Well before I relocated there in 2010, post-flood New Orleans was already being inundated with young, typically white, often college-educated folks along the bohemian spectrum of the left—clustering along St. Claude Avenue in the 9th and 7th wards. Since the storm, the city has experienced a 7 percent drop in its black population and an increase in median household income, as the poorest black residents never returned and young educated whites have streamed in.
Many of these newcomers saw hope in the neglect of New Orleans. “New Orleans wasn’t on the same grid of power as Boston, where I was living. In the decay there was just such possibility,” an acquaintance explained to me at a backyard cookout. After a contemplative pause, he added, “The larger abandoned spaces were like cathedrals to me.” To many, the dilapidated city exerted an aesthetic, ideological, and spiritual pull. An allure and energy inherent to New Orleans, yet vastly amplified by its flooding.
I know that feeling all to well. Too arrogant to ask my family for money while conducting my underfunded PhD research, I renovated a 7×9-foot shack in a mid-city backyard with materials salvaged from flood-damaged homes and schools. I was proud of my tiny home, repurposed from wreckage. It was just enough. A simple, stripped-down existence. And of course, in some way, it was a short-term means of stepping outside of my own class privilege. I’m roughing it!
If the conservative dream, a flood cleaning up a city, is perniciously ideological, then the liberal fetishizing of ruin and decay is the gritty side of the same coin.
A friend, working on Beasts at the time, even mentioned that my little ‘shackteau’ (as my landlord called it) reminded him of a set in the film dubbed “shacko in the backo.” Zeitlin himself surely felt the allure of ‘possibility’ surrounding a city in ruins. He told The Atlantic that an “ultimate freedom that exists” in Bathtub, the fictionalized bayou town in which Beasts takes place, as a result of its abandonment.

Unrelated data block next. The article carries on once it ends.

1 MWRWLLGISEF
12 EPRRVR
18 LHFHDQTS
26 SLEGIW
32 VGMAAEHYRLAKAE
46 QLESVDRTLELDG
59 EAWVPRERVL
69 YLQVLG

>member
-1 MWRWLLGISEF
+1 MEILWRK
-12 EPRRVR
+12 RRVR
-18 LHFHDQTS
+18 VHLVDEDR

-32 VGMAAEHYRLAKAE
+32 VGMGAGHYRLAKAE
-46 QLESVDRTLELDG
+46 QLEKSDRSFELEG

For northern and northern-educated transplants, and even urban southerners like me, the ruins of New Orleans, like the ramshackle town in Beasts, represented the hope of escaping capitalism’s constrains; of finding self-sufficiency, authenticity, and partaking in the larger hipness of nostalgia. These dreams and fantasies, read into the landscape of New Orleans by the scores of new inhabitants, are cinematically exaggerated in Beasts. And they are not without their own politics.
That the film is couched as a fantasy, or takes the viewpoint of a child, is no alibi. As bell hooks notes, “For many folks who see this film it is the mythic focus that enchants. And yet it is precisely this mythic focus that deflects attention away from egregious sub-textual narratives present in the film.” Pushing hooks’ observation one step further, it is precisely the grimy, waterlogged, and idiosyncratic means of achieving this fantasy that harbors the film’s major contradiction.